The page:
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Report on Cotopaxi (Ecuador) — 28 June-4 July 2023


Smithsonian Institution / US Geological Survey
Weekly Volcanic Activity Report, 28 June-4 July 2023
Managing Editor: Sally Sennert. Written by JoAnna G. Marlow.

Please cite this report as:

Global Volcanism Program, 2023. Report on Cotopaxi (Ecuador) (Marlow, J G, and Sennert, S, eds.). Weekly Volcanic Activity Report, 28 June-4 July 2023. Smithsonian Institution and US Geological Survey.

Weekly Report (28 June-4 July 2023)



0.677°S, 78.436°W; summit elev. 5911 m

All times are local (unless otherwise noted)

IG reported that moderate eruptive activity continued at Cotopaxi during 27 June-4 July. Seismic stations recorded long-period earthquakes (LPs) and eruption tremors daily; volcano-tectonic earthquakes (VTs) were detected during 27-28 and 30 June and 3-4 July. Snow and ice melted from the summit and triggered small lahars that descended the Agualongo drainage during the afternoons of 27 and 29 June and the NW flank during the afternoon of 1 July. Frequent degassing episodes were observed during 27 June-1 July; weather clouds sometimes obscured views of the summit. Ash plumes were observed in webcam and satellite images and described in aviation notices issued by the Washington VAAC during 2-3 July. The plumes rose 500-1,000 m above the crater and drifted W; ashfall was reported in El Rosal (34 km SW), Ticatilín (15 km WSW), San Agustín del Callo (16 km WSW), San Ramón (16 km WSW), and Rumipamba de Villacís (19 km WSW), all within the parish of Mulaló. The Secretaría de Gestión de Riesgos maintained the Alert Level at Yellow (the second highest level on a four-color scale).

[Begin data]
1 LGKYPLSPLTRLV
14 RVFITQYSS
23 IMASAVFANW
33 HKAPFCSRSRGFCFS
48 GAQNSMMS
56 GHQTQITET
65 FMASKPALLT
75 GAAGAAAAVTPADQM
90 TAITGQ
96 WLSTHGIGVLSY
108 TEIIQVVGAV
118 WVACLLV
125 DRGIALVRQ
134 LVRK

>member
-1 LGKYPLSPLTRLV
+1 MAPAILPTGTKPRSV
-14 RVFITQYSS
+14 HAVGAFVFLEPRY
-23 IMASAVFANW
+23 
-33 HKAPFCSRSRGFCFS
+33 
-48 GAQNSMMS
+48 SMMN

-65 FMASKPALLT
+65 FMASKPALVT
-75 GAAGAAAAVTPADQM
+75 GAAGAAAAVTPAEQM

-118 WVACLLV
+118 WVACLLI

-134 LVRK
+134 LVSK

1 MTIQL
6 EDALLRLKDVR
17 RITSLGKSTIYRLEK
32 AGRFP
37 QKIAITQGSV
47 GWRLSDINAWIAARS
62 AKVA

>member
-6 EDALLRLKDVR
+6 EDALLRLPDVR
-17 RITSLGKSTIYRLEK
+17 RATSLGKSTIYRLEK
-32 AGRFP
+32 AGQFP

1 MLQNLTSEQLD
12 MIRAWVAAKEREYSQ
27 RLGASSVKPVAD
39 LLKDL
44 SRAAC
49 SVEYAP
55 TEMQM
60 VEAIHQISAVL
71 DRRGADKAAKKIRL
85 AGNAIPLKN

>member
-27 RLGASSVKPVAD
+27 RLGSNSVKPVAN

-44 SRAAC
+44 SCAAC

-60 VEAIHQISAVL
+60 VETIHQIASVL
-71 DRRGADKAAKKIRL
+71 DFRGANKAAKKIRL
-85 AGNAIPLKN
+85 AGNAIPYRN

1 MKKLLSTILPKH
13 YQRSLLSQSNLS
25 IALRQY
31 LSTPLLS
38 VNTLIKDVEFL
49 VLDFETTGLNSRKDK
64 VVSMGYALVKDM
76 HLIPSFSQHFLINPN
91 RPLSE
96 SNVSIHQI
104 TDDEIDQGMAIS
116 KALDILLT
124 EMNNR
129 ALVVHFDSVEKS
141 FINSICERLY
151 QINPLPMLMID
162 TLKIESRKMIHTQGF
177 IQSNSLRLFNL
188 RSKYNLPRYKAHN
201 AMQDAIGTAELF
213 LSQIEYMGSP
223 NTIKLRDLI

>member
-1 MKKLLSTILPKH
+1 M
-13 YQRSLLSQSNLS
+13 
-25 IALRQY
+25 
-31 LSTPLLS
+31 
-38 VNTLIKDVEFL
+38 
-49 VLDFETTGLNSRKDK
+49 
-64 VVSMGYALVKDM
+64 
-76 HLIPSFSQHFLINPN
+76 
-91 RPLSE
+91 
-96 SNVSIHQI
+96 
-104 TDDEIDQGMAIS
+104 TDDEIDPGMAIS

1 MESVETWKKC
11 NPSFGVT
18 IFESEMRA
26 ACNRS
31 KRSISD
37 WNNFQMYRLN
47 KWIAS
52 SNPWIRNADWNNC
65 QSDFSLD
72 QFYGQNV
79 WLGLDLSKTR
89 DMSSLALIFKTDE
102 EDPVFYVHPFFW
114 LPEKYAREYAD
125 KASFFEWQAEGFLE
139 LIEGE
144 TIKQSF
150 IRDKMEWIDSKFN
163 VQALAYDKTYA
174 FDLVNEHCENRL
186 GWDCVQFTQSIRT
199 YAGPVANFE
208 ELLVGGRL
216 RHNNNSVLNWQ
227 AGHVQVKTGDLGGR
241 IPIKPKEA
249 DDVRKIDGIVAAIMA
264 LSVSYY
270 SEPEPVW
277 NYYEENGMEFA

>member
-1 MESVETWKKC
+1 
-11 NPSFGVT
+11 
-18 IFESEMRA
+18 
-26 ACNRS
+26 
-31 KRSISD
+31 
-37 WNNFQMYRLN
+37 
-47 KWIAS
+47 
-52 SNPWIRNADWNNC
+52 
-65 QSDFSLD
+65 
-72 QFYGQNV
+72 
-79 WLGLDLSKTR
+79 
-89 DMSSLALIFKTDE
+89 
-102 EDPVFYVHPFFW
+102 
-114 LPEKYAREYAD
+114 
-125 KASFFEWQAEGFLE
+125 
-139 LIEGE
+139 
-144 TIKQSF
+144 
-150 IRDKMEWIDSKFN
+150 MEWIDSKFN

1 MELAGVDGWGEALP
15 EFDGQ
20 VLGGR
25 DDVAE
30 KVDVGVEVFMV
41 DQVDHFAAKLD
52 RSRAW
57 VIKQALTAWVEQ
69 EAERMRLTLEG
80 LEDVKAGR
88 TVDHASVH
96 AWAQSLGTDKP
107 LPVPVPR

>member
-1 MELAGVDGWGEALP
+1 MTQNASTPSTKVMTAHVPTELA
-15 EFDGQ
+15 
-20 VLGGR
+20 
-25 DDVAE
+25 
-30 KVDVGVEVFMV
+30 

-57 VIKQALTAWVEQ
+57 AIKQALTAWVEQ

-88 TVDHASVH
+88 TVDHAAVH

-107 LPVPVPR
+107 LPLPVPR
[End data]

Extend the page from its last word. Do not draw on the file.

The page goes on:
Geological Summary. The symmetrical, glacier-covered, Cotopaxi stratovolcano is Ecuador's most well-known volcano and one of its most active. The steep-sided cone is capped by nested summit craters, the largest of which is about 550 x 800 m in diameter. Deep valleys scoured by lahars radiate from the summit of the andesitic volcano, and large andesitic lava flows extend to its base. The modern edifice has been constructed since a major collapse sometime prior to about 5,000 years ago. Pyroclastic flows (often confused in historical accounts with lava flows) have accompanied many explosive eruptions, and lahars have frequently devastated adjacent valleys. Strong eruptions took place in 1744, 1768, and 1877. Pyroclastic flows descended all sides of the volcano in 1877, and lahars traveled more than 100 km into the Pacific Ocean and western Amazon basin. Smaller eruptions have been frequent since that time.

Sources: Instituto Geofísico-Escuela Politécnica Nacional (IG-EPN), Secretaría de Gestión de Riesgos (SGR), Washington Volcanic Ash Advisory Center (VAAC)